There’s no question that baseball has been at the forefront of pushing technological advances, and its app has been the highest grossing sports application in the Apple ecosystem for six consecutive years.
But when Baer and others talk about MLB’s opportunity in digital, they aren’t just talking about the opportunity to separate consumers from $20 for a mobile app, or $140 for an MLB.tv subscription; they’re talking about the opportunity to turn their first-mover advantage into a business that profits from other companies attempting to get up and running in the digital streaming environment.
Over the last two years, MLB has pushed heavily in this direction.
Last August, MLB struck a deal with the National Hockey League that signaled an even more aggressive direction for its digital division. Instead of simply being a technology partner, MLB acquired the NHL’s digital streaming rights, paying $100 million per year for ownership of the hockey league’s digital broadcast rights, making MLB a full-on rights-holder.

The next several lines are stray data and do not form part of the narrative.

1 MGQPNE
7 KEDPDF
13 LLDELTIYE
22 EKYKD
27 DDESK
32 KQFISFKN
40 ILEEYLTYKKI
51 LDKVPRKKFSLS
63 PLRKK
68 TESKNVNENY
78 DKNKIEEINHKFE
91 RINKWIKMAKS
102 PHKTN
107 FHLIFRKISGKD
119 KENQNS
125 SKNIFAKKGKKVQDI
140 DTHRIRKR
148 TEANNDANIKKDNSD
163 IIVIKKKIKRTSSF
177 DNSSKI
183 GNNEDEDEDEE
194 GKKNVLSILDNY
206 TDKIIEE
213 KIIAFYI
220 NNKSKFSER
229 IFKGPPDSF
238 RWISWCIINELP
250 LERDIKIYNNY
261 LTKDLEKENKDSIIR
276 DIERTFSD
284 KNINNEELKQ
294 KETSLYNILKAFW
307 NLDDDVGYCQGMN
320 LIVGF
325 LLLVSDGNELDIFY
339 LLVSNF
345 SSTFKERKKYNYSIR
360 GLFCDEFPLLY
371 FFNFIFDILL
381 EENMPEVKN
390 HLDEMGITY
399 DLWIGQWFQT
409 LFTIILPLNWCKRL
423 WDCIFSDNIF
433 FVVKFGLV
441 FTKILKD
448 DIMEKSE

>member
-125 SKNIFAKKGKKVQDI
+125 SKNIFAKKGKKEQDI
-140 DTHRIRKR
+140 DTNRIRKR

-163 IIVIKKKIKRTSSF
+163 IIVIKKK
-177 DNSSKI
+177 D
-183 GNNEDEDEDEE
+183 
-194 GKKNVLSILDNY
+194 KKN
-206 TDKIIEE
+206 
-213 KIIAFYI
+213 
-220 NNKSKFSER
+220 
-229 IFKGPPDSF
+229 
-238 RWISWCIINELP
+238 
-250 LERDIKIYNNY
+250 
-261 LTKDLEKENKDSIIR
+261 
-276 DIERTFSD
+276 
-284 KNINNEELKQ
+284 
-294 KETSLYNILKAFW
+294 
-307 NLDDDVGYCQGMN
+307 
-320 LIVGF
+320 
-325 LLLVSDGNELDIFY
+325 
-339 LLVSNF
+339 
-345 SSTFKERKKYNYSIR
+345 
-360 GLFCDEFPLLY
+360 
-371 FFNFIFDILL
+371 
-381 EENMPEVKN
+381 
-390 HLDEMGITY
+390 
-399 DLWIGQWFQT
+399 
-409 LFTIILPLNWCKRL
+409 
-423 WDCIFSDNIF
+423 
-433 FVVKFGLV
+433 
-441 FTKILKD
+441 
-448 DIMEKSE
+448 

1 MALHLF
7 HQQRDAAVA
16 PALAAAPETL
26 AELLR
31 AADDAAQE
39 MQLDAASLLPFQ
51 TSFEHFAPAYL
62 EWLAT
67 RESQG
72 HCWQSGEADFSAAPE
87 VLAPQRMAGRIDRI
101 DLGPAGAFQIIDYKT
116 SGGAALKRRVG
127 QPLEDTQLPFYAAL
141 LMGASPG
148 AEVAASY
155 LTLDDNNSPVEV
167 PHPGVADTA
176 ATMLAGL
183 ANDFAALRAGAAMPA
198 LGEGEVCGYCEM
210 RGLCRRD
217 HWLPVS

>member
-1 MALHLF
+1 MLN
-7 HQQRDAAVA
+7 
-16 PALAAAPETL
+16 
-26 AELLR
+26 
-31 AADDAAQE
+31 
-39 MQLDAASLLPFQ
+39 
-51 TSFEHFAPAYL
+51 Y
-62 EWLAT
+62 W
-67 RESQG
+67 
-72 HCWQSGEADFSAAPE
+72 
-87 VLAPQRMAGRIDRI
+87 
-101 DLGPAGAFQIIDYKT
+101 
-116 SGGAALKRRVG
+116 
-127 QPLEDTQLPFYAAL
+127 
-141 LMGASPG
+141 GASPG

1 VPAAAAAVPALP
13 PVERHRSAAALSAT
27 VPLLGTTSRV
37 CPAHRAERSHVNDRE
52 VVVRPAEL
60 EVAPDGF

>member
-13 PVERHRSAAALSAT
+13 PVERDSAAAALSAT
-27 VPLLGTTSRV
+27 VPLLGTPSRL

That agreement signaled that Major League Baseball expects to be a player in the market providing live sports (besides just baseball) to the cord-cutting generation. The NHL deal gives MLB three sports—already cemented was an agreement with the PGA to provide early-round coverage of events, since traditional networks cover only the weekends—that it theoretically could package together in a bundle, and positions MLB to become a supplemental option for the Netflix crowd.
Source: The Hardball Times